Saturday, August 11, 2012

Pentas


 
Pentas



The harder the times,
the 
more
I stretched
and dried,
the 
more, 
the brighter
you grew.

You were the color
in landscape burnt umber,
I the drab hill-coined
sunflower wilder than fire,
origin unknown.

You were the wrought iron
sun, the shadow soft
traceries of midnight
candle against
 monsters
under the floor.

You filled nothing,
yet the emptiness
slipped away 
in your
 tumbleweed kiss.
 In the
 dryheat storm
you brought the rain
that carried inward 
to the bone.

 You were 
my five pointed star
symmetrical in chaos
flaring flame-blushed coronas 
of uncatchable peace
above the dark soil 
of the heart.

Now there's nothing
in bloom
but words that plump
in acid petals behind my eyes
and cerise memories
even drought 
can't burn down.




~July 2012
revised August, 2012






Process Notes: Pentas lanceolata, also known as Egyptian Star Flower, is a tough and durable bedding plant for climates with extreme heat, and blooms better and more profusely the hotter it gets. It is usually seen in a cherry red or lavender color, though there are pink, white and two toned cultivars also. It has a vivid, lush green leaf and clusters of star-shaped blooms which are attractive to butterflies and hummingbirds. I grow it every summer.




Posted for   Poetics   at dVerse Poets Pub
Stu MacPherson of Poems of Hate and Hope  hosts today and asks us to try to find the Beautiful Sadness. (His photos are better than mine, but not of flowers.)






Images of wild sunflower and Pentas lanceolata  © joyannjones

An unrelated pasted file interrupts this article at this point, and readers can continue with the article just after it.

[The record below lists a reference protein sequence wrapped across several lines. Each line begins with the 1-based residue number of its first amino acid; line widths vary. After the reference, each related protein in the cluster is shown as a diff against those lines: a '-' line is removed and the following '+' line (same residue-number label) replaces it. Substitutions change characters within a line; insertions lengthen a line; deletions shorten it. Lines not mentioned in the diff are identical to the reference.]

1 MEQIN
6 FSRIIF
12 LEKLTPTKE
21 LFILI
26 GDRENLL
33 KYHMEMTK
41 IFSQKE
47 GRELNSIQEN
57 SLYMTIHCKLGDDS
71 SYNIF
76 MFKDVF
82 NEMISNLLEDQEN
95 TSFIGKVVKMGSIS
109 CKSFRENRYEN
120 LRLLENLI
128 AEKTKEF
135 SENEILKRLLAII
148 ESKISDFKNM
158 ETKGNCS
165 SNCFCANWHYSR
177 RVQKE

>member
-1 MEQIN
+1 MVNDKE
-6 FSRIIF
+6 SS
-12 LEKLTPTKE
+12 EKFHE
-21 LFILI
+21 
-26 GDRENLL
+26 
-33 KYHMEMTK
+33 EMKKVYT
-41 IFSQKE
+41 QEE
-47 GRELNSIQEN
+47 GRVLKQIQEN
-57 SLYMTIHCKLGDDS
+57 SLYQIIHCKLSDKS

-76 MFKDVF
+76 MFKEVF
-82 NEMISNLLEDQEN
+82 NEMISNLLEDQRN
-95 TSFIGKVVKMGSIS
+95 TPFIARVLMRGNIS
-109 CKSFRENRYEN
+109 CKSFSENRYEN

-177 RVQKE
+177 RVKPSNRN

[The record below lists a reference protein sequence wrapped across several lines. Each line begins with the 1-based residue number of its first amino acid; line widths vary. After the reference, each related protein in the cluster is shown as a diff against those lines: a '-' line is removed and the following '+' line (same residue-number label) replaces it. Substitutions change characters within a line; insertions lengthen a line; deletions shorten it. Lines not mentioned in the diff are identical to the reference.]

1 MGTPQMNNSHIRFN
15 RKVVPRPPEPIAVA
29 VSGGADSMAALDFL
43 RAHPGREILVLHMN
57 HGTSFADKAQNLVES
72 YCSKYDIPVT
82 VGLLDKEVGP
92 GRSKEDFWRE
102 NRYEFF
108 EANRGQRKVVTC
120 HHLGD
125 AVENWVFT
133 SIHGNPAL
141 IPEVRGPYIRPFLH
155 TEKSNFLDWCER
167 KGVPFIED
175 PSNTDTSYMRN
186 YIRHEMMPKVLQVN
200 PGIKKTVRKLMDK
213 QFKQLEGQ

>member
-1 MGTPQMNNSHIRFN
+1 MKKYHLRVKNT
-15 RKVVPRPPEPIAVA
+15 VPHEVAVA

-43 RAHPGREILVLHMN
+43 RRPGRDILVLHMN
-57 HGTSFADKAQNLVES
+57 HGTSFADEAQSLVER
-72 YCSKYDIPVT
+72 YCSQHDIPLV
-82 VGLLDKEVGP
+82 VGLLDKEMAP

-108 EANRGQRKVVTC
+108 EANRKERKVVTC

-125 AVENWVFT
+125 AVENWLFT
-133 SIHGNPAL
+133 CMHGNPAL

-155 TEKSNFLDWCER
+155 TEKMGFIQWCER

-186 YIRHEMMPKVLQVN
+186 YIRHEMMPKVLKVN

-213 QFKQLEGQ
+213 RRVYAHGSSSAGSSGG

41 comments:

  1. ot a little heartbreak going on here hedge...bring the rain felt to the bone, nice...you were the wrought iron sun, great descriptor and interesting textures...love the contrasts in this...felt...smiles...

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  2. There's a lot to love here. The first part that stood out to me was,

    "I the drab hill-coined
    sunflower wilder than fire,
    origin unknown."

    To me, that is a perfect expression. Then, the 'tumbleweed kiss' and the 'dryheat storm' bringing rain 'inward to the bone'. You always have a wonderful way with your words. Interesting notes about the flower at the end as well.

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  3. Wow, this is a poem all on its own:

    "You were the color
    in landscape burnt umber,
    I the drab hill-coined
    sunflower wilder than fire,
    origin unknown."

    I love this:
    "symmetrical in chaos
    flaring flame-blushed coronas
    of uncatchable peace"

    Yup. Beautiful melancholy indeed. That last stanza is painful to read, yet I keep rereading it. It's too good to let go of.

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  4. This puts me of a mind to write a song . . . Strong Women and the Men Who Can't Quite Kill Them. This is exquisite writing all the way through, but that first stanza just turned me inside out.

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    1. Thanks, MZ. And I'll hum along to that one when you get it done.

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  5. ... I agree... that first stanza is a zinger! A think a country western song?

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  6. "I" is a sunflower talking to "you" the star flower?
    What a lovely dry romance!
    "candle against
    monsters
    under the floor.

    "You filled nothing,
    yet the emptiness
    slipped away
    in your
    tumbleweed kiss."